Could ChiangRai become a “hub” for expat health care? We’re already a massage “hub”; we’ve hot-springs and spas, lots of good clinics (skin, dental, cosmetic, you name it), the best weather in Thailand (and maybe, excepting Shan State, in Southeast Asia)… Could ChiangRai host retirement homes, health resorts, assisted-living communities and rehabilitation centers? Maybe.
But consider all the resorts around Mae Chan (or, as I’d prefer to spell it, Mae Jaan). About 10 times as many as function (adequately, profitably, regularly, however you wish to look at it) simply don’t. I enjoy telling folk they were bought on credit, defaulted on then auctioned off and bought by representatives of the defaulters – for use privately, by their families. But I couldn’t provide any proof for such an assertion. Still, the many falling-apart resorts are there to see.
Too often middle-class Thais have been led by Thai elites into foolish investment gambits: island paradise resorts and other flash-in-the-pan fads. For a while it was computer game and e-mail shops. Home-stay accommodations had a recent surge in popularity, and right now coffee-shops are ubiquitous.
But with ChiangRai’s low cost-of-living, increasing modernization and now fairly reliable infrastructure, might not Farang, Japanese, Overseas Chinese and others find a better deal for their “Golden Years” here? It could happen. But not only is the level of general education against it, and political stability worrisome, there’s this matter of recurrent fraud.
An interesting example is the recent rage for rubber-tree planting. Called yang para (sounding to me just like the para used to refer to Paracetamol), absentee landlords have taken to planting lots of it here in ChiangRai. But do they stand a chance of making a profit? From selling the wood (rubber wood accounts for 70% of Thailand’s wooden furniture), maybe, but from rubber itself, I find doubtful. The world’s rubber markets have bounced around, well, like a rubber ball, for over a century. Rubber export is Thailand’s 2nd largest, after rice, bringing in about $US2 billion annually, but a family working in the rubber plantations is very lucky to earn over B4500/month.
Rubber trees originated in Brazil, and were brought to Thailand a century ago from Indonesia. Indonesia and Malaysia dominate the world’s rubber trade, and although the latex flows best in cool, still weather, good production requires more of a hot season than we’ve been having here lately. The price often falls below break-even, work is quite labor-intensive, and it takes about 7 years for a tree to be ready for tapping. But rubber will grow in poor soil, and the wood certainly becomes more readily available than that of teak, another popular long-range investment crop of recent. Maybe those putting rubber trees on otherwise vacant land are thinking mostly of selling the wood, and will do OK from that. There’s got to be lots of healthy competition from the South’s rubber-wood, but still…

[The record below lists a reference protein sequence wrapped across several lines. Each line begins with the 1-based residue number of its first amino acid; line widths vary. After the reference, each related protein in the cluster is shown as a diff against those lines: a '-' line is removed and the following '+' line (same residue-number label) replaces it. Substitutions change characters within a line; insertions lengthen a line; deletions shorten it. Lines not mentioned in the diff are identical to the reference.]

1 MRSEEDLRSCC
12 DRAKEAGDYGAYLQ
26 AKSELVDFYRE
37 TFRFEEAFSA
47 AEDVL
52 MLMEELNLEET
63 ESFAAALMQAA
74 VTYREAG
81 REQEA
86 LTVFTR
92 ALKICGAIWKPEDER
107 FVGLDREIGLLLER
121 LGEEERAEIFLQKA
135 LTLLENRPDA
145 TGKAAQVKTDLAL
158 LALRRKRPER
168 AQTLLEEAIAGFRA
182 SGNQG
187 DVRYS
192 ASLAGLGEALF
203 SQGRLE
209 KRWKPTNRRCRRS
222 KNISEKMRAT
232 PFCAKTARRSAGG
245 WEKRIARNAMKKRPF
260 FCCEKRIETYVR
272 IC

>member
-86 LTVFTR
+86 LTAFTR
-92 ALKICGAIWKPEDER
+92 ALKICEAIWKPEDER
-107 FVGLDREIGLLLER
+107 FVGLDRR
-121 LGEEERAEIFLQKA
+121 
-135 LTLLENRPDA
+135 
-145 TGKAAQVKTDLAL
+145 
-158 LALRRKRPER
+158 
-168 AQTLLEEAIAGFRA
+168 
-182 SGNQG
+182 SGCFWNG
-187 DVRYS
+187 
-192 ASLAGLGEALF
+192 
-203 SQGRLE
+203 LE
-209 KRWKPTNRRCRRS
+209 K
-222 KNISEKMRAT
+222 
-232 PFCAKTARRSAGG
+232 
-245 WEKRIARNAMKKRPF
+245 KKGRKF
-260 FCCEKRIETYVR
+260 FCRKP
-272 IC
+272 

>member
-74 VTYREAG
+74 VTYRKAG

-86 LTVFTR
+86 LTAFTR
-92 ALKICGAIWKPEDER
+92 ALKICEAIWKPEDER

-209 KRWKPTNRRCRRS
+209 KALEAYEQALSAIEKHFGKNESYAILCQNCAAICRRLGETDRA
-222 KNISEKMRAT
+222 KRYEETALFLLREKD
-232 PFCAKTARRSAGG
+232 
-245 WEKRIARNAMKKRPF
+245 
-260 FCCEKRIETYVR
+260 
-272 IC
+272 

In Thailand’s touristy places, vulgar scams have long been the norm. The Bangkok jewelry (especially unset stones) have long been well known, in fact notorious, but they still take place. Letters-to-the-Editor in our English-language papers have recently featured reports of damage claims on jet-skis, hotel rooms, and other things innocently rented by unsuspecting tourists. It seems nothing is done, as these things are under the control of “influential figures.” Well, we still have mafia-types here… in reference to which I’ll mention a recent heavy upsurge in gambling venues, and then keep my mouth shut about that!
And not only are foreign-language abilities low (although many locals are bi- or tri-lingual, it seems only Akha folk are frequently conversant in English), but even maid-service too often is totally inadequate. It seems generally considered too demanding to sweep under and behind beds, or to dust atop things. Spider-webs accumulate dust in ceiling corners. Dishes aren’t washed in hot water. And food… well, bakeries are just another example of much foolish investment in nothing.
Some of our best restaurants offer Japanese cuisine, but I’ve seen plenty of questionable sushi, and flies still abound where fresh meat is sold, as do rats. We’ve lots and lots of restaurants, but that’s about as significant as our plethora of 7-11s and other retail shops. Selection isn’t really great.
It’s said educational reform will take generations, and there’s much to that. And there’s a lot to be said for a non-anal-retentive society which places fun and good feelings above order and discipline. But people in need of health care often find being generous and forgiving counterproductive to real personal requirements. There’s good reason to wonder if the talk of turning our wonderful province into a health destination isn’t just another scam.